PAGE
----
A two-judge Bench comprising of Justice Sanjay Kishan Kaul and Justice Hrishikesh Roy has held that fraudulent practices to gain public employment cannot be countenanced by a court of law.

In the case at hand, the Appellant, BCCL had terminated 38 of its workmen on the grounds that they had dishonestly secured their appointments. The Appellant contended that this act of fraudulence had been committed in connivance with a Dealing Assistant and a Personnel Manager of the Bhalgora Area of BCCL, both of whom had been removed from service.

The termination was challenged by the Trade Union before the Central Government Industrial Tribunal, which directed the workmen to be reinstated, with 50% back wages. This was challenged by the management by filing a Writ Petition before the Single Bench of the Jharkhand High Court, which pronounced its Judgment in favor of the management noting that the workmen did not have a consistent case about them being appointed through employment exchange. Aggrieved, the workmen filed an appeal before the Division Bench, which restored the order of the Tribunal citing non-availability of evidence on the part of the Management justifying the termination.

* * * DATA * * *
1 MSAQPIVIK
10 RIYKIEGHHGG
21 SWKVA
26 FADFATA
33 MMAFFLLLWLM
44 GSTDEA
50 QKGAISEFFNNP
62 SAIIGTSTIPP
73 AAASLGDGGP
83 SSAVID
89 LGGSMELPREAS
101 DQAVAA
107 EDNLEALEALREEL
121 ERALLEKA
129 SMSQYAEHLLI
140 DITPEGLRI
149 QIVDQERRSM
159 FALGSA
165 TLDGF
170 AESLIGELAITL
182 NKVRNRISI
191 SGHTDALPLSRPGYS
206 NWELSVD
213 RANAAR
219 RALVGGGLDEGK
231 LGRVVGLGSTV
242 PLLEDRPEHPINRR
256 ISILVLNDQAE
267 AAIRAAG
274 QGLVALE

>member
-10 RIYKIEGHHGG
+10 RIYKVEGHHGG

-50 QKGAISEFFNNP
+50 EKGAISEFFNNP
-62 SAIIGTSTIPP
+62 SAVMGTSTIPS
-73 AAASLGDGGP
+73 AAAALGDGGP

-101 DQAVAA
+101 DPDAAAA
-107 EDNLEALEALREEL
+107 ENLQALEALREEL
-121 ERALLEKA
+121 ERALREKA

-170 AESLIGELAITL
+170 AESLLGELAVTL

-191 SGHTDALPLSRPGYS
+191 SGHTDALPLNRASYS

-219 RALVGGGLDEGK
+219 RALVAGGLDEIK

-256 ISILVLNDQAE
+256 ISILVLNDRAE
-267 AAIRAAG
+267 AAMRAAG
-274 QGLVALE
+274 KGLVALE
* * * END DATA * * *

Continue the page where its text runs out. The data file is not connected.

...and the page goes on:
The Apex Court, after considering the contentions of the parties, observed, "Enough materials were presented to the Tribunal to justify the action against the illegally appointed workmen, and as such the appellants cannot be made to suffer the consequence of the misconduct of their two errant employees against whom, disciplinary actions were taken by the Management. Moreover, the contradictory stand of the workmen at different stage would suggest that they were conscious and aware of being appointed through a non-bonafide process."

The Bench was of the view that it was the responsibility of the Courts to "guard against fraudulent employment, especially when such appointment is obtained by perpetuating fraud upon the authorities."

In this regard, the Court opined, "Fraudulent practice to gain public employment cannot be countenanced to be permitted by a Court of law. The workmen here, having hoodwinked the Government Undertaking in a fraudulent manner, must be prevented from enjoying the fruits of their ill- gotten advantage. The sanctity of public employment, as a measure of social welfare and a significant source of social mobility, must be protected against such fraudulent process which manipulates and corrupts the selection process. Employment schemes floated by the State for targeted groups, can absorb a finite number of workmen."

"To abuse the legitimate process therefore would mean deprivation of employment benefits to rightful beneficiaries. The Courts as sentinel of justice must strive to ensure that such employment programmes are not manipulated by deceitful middlemen, thereby setting up a parallel mechanism of Faustian Bargain. Often, desperate job aspirants' resort to such measures to compete for limited vacancies, but this Court cannot condone false projections so as to circumvent the statutorily prescribed procedure for appointments. Such illegal practices must be interdicted by the Courts," the Court asserted.

The Court upheld the decision of the Single Bench and set aside the Judgment of the Division Bench and the award of the Tribunal.